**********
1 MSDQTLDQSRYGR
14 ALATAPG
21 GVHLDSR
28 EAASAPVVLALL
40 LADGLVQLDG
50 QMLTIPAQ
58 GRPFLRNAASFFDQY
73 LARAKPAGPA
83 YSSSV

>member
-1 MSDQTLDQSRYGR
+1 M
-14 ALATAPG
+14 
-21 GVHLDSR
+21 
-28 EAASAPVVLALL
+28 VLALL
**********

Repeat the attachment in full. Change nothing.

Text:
1 MSDQTLDQSRYGR
14 ALATAPG
21 GVHLDSR
28 EAASAPVVLALL
40 LADGLVQLDG
50 QMLTIPAQ
58 GRPFLRNAASFFDQY
73 LARAKPAGPA
83 YSSSV

>member
-1 MSDQTLDQSRYGR
+1 M
-14 ALATAPG
+14 
-21 GVHLDSR
+21 
-28 EAASAPVVLALL
+28 VLALL